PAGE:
Employee Free Choice Act Preserves Secret Ballot, Supporters Say

Contrary to an expensive ad campaign by corporate lobbyists, US labor law already allows for either a card check or secret ballot process to decide on unionization, Andy Stern, president of the Service Employees International Union, told MSNBC's The Rachel Maddow Show, March 9th.

Currently, federal law gives employers rather than workers the right to choose the process by which they will join a union. Employers usually force employees to use the secret ballot.

On her March 9th show, Rachel Maddow described why corporations typically prefer this option over card check. 'I don't mean to cast aspersions,' she said, 'but there is a whole industry that has sprung up to help companies make the whole union or no union election process really intimidating for the workers.'

'If the Employee Free Choice Act passed, the employees would get to decide what they wanted to do,' Maddow added. 'They would get to decide whether they wanted to use a secret ballot election, or if they wanted to allow employees to just sign cards instead, cards saying whether or not they wanted to join. If a majority of workers signed the card, they'd get a union.'

Andy Stern added that if you don't believe that employers get hostile at the idea of a union, go right now into your bosses office and tell him or her that you are planning to organize one.

'All of sudden the bell will ring,' Stern said, 'and all of these anti-union consultants will arrive. All of a sudden, you will have these very special one-on-one meetings with your supervisor to tell you how this is really a bad idea.'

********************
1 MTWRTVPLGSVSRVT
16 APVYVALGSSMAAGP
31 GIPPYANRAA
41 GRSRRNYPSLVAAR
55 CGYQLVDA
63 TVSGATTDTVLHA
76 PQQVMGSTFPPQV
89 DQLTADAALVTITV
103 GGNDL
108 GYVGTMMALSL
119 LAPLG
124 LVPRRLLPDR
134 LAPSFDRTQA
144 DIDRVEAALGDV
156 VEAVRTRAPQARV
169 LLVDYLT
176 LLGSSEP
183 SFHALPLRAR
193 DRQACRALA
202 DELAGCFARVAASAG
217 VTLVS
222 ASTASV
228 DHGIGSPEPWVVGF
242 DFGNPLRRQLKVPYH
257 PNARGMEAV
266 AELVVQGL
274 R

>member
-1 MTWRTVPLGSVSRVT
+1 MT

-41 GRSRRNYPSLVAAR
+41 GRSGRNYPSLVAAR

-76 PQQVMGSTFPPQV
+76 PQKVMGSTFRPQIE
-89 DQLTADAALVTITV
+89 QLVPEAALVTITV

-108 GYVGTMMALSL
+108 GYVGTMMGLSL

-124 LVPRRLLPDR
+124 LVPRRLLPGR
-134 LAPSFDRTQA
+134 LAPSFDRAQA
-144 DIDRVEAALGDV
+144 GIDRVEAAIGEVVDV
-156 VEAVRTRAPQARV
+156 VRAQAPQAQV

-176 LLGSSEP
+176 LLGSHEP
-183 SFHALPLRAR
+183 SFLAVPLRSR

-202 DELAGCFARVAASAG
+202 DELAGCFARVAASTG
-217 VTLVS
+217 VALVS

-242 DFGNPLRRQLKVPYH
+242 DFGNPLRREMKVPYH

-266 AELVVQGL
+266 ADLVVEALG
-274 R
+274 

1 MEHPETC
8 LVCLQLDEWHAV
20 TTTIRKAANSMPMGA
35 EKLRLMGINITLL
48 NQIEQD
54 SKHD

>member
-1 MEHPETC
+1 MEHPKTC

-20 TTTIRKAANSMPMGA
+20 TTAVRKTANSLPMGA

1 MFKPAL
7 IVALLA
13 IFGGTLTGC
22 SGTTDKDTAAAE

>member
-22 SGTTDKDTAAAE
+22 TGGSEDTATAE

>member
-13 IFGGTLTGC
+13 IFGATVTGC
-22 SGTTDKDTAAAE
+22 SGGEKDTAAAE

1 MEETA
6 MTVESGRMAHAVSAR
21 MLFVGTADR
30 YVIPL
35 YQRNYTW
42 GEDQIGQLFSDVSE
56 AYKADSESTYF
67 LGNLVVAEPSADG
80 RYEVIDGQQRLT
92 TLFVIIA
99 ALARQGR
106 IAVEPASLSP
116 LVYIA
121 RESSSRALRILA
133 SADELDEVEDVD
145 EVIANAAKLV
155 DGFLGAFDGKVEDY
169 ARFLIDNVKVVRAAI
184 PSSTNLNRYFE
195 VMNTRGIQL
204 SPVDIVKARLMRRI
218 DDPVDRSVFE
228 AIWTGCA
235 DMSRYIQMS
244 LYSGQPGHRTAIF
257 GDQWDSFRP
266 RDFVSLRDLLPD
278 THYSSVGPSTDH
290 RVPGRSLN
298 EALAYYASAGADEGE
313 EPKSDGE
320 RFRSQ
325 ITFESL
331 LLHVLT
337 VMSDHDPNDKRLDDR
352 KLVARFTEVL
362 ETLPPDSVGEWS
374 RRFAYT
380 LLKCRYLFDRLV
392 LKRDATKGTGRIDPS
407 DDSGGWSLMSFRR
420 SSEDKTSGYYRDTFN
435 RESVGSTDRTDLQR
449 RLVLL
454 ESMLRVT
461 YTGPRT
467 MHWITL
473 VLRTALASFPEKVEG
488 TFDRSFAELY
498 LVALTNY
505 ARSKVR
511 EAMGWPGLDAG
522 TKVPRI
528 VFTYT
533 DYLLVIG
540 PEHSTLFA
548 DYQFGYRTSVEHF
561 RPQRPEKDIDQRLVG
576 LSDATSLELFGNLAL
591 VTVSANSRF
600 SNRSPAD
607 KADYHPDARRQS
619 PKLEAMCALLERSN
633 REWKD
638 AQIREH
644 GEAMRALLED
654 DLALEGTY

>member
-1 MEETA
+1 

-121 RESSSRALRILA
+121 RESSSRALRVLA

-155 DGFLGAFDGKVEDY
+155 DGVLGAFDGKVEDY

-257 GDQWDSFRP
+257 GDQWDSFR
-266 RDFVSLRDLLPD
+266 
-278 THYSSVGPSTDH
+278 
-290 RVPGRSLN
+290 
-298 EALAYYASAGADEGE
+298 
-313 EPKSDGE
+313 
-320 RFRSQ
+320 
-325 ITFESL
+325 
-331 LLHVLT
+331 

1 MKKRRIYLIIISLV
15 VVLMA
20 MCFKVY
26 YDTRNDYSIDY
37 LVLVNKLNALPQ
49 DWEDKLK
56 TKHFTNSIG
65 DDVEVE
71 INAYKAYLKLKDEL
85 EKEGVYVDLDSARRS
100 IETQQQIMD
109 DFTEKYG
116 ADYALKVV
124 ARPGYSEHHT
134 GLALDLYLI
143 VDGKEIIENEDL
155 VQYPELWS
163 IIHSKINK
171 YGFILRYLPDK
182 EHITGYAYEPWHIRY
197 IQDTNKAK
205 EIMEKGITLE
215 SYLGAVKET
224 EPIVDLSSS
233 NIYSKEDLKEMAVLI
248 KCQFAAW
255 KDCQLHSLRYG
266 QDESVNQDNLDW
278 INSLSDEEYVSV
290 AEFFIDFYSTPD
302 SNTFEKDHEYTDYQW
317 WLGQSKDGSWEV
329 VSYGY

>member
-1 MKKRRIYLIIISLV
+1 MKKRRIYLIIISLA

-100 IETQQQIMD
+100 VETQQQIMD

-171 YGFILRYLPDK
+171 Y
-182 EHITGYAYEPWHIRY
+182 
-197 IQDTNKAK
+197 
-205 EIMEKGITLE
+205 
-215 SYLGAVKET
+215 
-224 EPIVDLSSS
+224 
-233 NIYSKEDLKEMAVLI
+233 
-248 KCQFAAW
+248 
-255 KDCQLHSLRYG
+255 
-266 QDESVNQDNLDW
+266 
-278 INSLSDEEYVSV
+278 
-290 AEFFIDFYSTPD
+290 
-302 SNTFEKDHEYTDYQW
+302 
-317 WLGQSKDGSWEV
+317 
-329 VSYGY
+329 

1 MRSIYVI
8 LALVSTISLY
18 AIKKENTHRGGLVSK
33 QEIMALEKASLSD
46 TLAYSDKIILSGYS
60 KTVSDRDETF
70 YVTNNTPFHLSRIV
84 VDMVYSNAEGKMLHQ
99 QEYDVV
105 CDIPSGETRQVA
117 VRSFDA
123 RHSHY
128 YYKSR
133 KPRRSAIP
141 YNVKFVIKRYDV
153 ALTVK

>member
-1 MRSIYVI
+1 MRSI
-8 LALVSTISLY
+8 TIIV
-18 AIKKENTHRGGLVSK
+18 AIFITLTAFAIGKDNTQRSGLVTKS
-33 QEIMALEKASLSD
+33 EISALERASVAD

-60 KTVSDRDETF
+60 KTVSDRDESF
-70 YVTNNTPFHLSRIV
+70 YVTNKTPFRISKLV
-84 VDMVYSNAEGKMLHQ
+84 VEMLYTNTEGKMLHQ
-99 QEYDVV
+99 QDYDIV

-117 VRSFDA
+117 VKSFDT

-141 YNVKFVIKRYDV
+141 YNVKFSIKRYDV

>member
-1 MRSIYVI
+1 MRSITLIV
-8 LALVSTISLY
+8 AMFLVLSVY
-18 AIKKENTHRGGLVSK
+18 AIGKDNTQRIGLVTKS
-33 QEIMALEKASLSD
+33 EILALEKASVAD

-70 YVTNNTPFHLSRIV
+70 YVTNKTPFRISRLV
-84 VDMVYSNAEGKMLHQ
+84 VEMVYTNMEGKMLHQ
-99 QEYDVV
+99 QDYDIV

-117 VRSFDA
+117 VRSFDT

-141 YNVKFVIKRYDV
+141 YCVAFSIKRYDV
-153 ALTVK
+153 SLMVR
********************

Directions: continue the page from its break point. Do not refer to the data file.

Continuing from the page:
Recent surveys have revealed that 30 percent of workers who express support for a union in their workplace are simply fired – illegally. More than 90 percent of employers hold mandatory anti-union 'captive audience' meetings for employees to pressure them to oppose a union. This measure is also illegal.

Despite their illegality, employers are rarely punished for using these tactics to harass or pressure workers into opposing a union. Currently, the harshest penalty an employer faces for illegally harassing or firing pro-union workers is to post a notice saying that what they did was wrong. Perhaps, in a few years, a judge might require them to compensate the illegally treated workers. Nothing more.

The Employee Free Choice Act would create stiffer penalties for violating the law in these ways. It would also eliminate federal red tape that allows employers to delay the process of certifying a union for years, a cost to taxpayers that mounts into the hundreds of millions of dollars.

The Obama administration has expressed strong support for the bill, arguing that unionization will help boost wages, benefits and job security. This, in turn, would promote demand and create conditions for economic growth.

Business associations like the National Association of Manufacturers and the US Chamber of Commerce, along with a host of right-wing think takes and front groups (like the Center for Union Facts) oppose the bill. They have spent hundreds of millions of dollars insisting falsely that the Employee Free Choice Act would take away the secret ballot process. Many Republicans members of Congress have rested their opposition to the bill on this false claim.

As Maddow and the members of Congress who authored or sponsored the bill have noted, the law would give workers the choice about how they would form or join a union, including whether or not to use a secret ballot process.

The Employee Free Choice Act is expected to be introduced in Congress this week. It passed by a large bipartisan majority in 2007, but was held up in the Senate by a Republican filibuster.

See the video here: